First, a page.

Zombie firms: should we fear the walking dead?
For investors, detecting zombie companies, despite the opacity created by grants and subsidies, will be key.
The past decade has been characterized by an ultra-low yield environment and the easing of credit standards by banks.
This has created all the right conditions for the development of zombie companies. There are several definitions of zombie firms, but basically, they are companies whose profits cannot cover their debt servicing costs over a prolonged period of time. Companies over ten years old, with an interest coverage ratio below one for three consecutive years, can be considered zombie companies. When you look at the data compiled by the Bank for International Settlements (Banerjee and Hofmann), it’s clear that the number of zombie companies in developed countries has increased significantly over the past decade.
With the current level of interest debt around the world, the skyrocketing size of central banks’ balance sheets and the deepening budget deficit, the trend has accelerated. Banks were supposed to distribute billions in government-backed credit in a selective way, avoiding troubled companies that would be unlikely to repay the loans, but at the same time the ultimate goal has been to avoid a wave of bankruptcy and a spike in unemployment, rather than to finance growth.
In the U.S., 600 of the companies in the Russell 3000 have been identified as zombies (retailers, airlines, hotels, and so on), representing USD 1.4 trillion of debt. The Bank for International Settlements recently indicated that 20% of companies in Europe and Asia are zombies. Obviously, once the pandemic is behind us, growth is expected to return and some of the zombies will see their profits rising again. But it’s hard to believe that the behavior of economic agents will stay the same, and many business models will have to change drastically. Historically, 25% of all zombie companies fail.
Given the 20% rise in the debt to GDP ratios of most governments, public authorities will be under pressure to increase growth and decrease spending. Reallocation of public spending, rather than a further increase in public deficit, could well be the norm.
This will certainly be the case in Europe, where some debt to GDP ratios are far above 100%. According to Trading Economics, the forecasts for France, Spain and Italy are already at 117%, 121% and 152% respectively. Against this backdrop, most of the next pandemic packages are expected to focus on infrastructure and renewable energy, with some other sectors being dropped from the priority list.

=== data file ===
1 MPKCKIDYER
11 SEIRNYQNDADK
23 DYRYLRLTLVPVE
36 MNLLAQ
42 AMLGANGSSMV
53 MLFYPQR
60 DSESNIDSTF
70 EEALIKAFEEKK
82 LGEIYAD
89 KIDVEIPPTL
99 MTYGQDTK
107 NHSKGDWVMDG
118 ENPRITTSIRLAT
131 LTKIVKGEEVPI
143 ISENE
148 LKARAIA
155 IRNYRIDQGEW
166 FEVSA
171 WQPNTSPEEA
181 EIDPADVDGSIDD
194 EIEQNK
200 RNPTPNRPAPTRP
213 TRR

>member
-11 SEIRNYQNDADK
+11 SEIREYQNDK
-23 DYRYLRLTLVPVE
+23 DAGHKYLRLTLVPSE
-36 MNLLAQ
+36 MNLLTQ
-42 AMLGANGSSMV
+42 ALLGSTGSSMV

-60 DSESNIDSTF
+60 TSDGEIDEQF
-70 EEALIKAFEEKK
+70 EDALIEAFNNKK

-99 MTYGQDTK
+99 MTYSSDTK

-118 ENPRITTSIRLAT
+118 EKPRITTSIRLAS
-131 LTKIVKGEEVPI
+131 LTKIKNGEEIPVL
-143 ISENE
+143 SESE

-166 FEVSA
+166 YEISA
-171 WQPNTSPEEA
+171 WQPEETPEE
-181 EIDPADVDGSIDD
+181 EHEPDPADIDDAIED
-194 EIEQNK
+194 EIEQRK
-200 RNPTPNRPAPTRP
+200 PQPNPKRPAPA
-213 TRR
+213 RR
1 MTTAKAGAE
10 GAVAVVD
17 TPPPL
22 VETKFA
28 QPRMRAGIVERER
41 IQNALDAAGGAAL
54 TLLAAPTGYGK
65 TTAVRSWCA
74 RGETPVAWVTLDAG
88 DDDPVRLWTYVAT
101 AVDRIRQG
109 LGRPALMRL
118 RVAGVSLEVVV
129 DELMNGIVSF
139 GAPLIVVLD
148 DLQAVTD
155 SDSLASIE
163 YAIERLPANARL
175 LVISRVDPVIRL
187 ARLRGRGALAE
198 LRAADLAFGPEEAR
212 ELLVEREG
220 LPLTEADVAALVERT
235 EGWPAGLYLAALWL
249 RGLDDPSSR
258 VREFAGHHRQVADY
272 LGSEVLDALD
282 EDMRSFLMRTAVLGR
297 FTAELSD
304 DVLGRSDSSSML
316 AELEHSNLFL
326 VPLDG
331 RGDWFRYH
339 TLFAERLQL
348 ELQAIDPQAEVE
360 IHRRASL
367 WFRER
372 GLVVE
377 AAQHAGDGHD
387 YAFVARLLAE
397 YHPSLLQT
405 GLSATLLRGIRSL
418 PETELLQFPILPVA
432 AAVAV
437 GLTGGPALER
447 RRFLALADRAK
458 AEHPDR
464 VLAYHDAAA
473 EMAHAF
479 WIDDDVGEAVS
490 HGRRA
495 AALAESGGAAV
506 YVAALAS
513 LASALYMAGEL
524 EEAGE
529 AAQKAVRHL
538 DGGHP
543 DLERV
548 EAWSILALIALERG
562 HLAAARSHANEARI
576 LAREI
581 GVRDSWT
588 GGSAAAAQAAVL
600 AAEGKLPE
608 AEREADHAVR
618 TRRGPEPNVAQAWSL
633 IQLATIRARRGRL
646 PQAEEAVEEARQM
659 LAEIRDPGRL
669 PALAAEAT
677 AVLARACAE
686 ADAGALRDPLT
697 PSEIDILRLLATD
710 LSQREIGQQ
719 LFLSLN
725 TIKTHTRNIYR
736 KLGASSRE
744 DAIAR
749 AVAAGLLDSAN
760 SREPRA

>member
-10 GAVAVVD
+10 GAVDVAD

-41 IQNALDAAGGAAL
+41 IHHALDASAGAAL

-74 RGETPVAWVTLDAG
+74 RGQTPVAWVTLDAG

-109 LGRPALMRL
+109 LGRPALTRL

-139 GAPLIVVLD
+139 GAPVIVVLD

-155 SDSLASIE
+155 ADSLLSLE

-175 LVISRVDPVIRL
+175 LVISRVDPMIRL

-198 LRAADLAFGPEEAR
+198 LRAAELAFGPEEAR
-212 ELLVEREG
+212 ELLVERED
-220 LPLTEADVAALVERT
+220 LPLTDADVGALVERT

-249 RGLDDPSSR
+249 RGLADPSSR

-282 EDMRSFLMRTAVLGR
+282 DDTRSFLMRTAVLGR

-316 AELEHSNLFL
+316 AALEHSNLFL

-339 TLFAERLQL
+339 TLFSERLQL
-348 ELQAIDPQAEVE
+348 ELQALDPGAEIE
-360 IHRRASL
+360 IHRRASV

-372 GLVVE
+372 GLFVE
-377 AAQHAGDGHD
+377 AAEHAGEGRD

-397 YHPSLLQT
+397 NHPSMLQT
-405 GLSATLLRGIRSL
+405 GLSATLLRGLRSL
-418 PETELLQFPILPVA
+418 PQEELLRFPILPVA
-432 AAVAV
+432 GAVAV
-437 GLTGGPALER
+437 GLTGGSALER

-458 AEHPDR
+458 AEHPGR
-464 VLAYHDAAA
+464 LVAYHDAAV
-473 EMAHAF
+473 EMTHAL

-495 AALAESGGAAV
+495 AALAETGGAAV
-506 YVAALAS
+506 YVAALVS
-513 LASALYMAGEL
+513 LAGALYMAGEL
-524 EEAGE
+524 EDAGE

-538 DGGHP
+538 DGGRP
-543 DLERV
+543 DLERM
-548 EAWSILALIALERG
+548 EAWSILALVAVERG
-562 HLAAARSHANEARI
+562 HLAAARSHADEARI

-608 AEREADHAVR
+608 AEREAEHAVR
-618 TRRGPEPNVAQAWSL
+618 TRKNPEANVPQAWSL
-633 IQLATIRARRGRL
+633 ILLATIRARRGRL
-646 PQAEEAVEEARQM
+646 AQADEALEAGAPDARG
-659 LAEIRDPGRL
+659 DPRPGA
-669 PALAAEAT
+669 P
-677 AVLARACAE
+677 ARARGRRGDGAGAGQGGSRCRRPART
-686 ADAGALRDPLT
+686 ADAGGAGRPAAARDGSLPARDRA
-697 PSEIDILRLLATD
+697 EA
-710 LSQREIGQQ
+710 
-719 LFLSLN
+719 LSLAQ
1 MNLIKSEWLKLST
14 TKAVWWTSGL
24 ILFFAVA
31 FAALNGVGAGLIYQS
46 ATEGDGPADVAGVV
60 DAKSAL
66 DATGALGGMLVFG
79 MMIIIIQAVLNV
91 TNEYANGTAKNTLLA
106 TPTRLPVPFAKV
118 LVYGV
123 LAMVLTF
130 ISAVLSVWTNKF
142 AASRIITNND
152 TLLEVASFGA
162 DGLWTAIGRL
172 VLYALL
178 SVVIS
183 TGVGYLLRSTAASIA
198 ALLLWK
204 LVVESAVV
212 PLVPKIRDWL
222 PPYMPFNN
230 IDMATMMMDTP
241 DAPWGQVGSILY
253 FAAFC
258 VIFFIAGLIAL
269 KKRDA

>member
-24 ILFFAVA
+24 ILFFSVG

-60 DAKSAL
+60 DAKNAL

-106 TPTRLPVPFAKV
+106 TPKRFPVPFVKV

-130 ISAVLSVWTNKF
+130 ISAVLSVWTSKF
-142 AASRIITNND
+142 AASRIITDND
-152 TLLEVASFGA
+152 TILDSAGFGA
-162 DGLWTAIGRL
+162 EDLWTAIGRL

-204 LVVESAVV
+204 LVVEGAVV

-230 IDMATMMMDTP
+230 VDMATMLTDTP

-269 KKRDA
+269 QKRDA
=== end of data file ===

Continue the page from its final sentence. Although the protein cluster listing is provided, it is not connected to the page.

The dilemma for some governments will be how to move from a Keynesian approach to a Schumpeterian one.
The cannibalization of public money by zombie companies is a real threat to the economy, with the most probable outcome being weak growth and the persistence of output gaps. In this situation, inflation will remain low, leading to a self-fulfilling system that creates even more zombies.
But the exit of public money could be challenging, as it will deliver more bankruptcy and unemployment in the short term. It’s not just the political cost that could be difficult to assume – there is also the financial cost. Are banks strong enough to weather a new storm? The results of the stress test launched by the European Banking Authority will be released in July and will be a key part of the equation. These results will determine the financial system’s capacity to absorb a new severe economic downturn with negative growth, rising unemployment and a higher default rate. They will also give a clearer picture of the ability of public authorities to direct their funding towards financing future growth, and to let zombie companies default.
Even if the likelihood of seeing European governments adopt Schumpeterian behavior is low, investors should be very careful in their issuer selection. Detecting zombie companies, despite the opacity created by grants and subsidies, will be key.
CIO SCOR Investment Partners
This article is an opinion article and does not constitute investment advice or recommendations. Neither the author nor SCOR Investment Partners assume any liability, direct or indirect, that may result from the use of information contained in this opinion article.